A new report from Congressional Quarterly suggests that ObamaCare isn’t the only item being delayed in the White House these days. Apparently the official White House budget proposal, which is required by law to be submitted to Congress no later than the first Monday of February, is on track to be “at least a month behind” schedule:
From the CQ Morning Briefing:
WHITE HOUSE BUDGET DELAYED: The White House is said to be at least a month behind its own schedule for developing a fiscal 2015 budget, which by statute is supposed to be submitted to Congress on the first Monday in February. That will slow work on next year’s spending bills, even though the budget accord negotiated by House Budget Chairman Paul D. Ryan, R-Wis., and Senate Budget Chairwoman Patty Murray, D-Wash., established overall discretionary spending levels.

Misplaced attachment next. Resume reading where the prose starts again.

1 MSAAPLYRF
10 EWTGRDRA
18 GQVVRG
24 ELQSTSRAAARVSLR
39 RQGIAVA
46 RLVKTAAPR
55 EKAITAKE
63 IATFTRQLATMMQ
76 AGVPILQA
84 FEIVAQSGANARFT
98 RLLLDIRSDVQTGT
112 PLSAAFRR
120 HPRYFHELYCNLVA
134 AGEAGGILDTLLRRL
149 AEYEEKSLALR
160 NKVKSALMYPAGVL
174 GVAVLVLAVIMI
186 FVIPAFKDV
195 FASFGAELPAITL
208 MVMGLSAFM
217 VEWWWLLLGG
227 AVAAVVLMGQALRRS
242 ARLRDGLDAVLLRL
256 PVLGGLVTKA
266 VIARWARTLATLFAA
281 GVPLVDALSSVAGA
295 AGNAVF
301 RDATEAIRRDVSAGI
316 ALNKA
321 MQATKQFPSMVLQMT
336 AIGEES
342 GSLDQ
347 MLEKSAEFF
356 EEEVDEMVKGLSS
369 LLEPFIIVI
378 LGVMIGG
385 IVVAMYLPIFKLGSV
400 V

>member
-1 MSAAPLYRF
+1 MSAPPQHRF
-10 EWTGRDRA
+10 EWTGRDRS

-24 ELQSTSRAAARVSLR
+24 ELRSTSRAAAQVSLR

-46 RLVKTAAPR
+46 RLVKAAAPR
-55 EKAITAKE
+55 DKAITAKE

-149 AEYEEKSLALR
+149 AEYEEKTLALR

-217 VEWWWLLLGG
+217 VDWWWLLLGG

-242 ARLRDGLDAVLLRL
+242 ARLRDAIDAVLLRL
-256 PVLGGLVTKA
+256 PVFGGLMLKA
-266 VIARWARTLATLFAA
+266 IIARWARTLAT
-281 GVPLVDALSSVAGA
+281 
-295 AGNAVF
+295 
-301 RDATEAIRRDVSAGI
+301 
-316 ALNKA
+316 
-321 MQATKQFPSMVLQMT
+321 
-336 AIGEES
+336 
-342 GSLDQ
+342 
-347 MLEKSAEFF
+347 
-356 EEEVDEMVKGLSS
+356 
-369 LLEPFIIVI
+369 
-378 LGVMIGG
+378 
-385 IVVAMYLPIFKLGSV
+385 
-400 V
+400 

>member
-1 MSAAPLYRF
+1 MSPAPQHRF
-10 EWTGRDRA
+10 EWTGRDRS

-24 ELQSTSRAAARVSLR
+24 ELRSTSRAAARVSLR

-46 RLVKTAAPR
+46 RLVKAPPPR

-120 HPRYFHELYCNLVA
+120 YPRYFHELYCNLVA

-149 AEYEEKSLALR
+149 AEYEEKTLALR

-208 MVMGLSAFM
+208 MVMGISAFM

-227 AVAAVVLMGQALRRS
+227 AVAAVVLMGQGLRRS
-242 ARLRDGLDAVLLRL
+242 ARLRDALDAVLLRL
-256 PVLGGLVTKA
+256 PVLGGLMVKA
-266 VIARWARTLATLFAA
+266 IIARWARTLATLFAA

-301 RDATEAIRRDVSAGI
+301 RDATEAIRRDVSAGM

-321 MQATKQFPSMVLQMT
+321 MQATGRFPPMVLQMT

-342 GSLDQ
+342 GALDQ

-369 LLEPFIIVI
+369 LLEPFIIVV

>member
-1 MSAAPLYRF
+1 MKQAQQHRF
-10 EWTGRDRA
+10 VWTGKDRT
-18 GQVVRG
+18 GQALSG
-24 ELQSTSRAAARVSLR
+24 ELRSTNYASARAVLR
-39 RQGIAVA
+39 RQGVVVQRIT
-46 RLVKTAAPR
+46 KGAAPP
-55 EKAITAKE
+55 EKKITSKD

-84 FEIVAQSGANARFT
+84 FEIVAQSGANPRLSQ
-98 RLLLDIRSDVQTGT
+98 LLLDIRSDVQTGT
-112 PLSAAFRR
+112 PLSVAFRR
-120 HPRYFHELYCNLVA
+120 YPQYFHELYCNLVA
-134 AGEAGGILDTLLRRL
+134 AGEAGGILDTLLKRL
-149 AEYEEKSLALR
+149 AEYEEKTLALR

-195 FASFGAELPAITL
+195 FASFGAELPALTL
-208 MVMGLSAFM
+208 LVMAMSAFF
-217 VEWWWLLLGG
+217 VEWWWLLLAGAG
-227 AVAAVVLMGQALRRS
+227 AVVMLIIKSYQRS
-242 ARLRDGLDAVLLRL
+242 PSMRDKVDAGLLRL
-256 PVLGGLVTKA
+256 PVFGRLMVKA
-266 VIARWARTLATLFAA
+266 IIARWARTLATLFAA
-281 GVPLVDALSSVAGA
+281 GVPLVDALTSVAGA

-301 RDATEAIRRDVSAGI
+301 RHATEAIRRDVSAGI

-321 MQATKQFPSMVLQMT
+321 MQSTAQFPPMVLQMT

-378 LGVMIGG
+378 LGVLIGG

This is hardly shocking from a White House where delays, extensions, and “that rule doesn’t apply to me” thinking has become the norm. We don’t have to go into a long dissertation about the ever mounting White House-approved delays in ObamaCare. Nor Obama’s incessant foot dragging delays of the Keystone Pipeline.
The budget situation, though, is particularly egregious. With this year’s pending failure, five of Obama’s last six budgets have been submitted late, including last year’s FY2014 proposal which was sent to Congress 65 days late. That’s more than any president since the Budget and Accounting Act was passed in 1921.